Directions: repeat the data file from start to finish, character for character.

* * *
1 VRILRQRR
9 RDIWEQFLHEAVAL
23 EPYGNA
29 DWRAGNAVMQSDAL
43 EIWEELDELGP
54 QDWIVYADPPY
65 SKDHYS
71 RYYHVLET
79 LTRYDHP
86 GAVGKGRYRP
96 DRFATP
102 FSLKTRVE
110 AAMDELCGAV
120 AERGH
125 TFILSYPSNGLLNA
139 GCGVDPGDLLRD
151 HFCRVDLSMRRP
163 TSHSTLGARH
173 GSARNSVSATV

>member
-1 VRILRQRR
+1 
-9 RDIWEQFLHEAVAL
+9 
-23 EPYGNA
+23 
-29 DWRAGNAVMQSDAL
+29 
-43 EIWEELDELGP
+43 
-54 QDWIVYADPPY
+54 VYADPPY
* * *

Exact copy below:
1 VRILRQRR
9 RDIWEQFLHEAVAL
23 EPYGNA
29 DWRAGNAVMQSDAL
43 EIWEELDELGP
54 QDWIVYADPPY
65 SKDHYS
71 RYYHVLET
79 LTRYDHP
86 GAVGKGRYRP
96 DRFATP
102 FSLKTRVE
110 AAMDELCGAV
120 AERGH
125 TFILSYPSNGLLNA
139 GCGVDPGDLLRD
151 HFCRVDLSMRRP
163 TSHSTLGARH
173 GSARNSVSATV

>member
-1 VRILRQRR
+1 
-9 RDIWEQFLHEAVAL
+9 
-23 EPYGNA
+23 
-29 DWRAGNAVMQSDAL
+29 
-43 EIWEELDELGP
+43 
-54 QDWIVYADPPY
+54 VYADPPY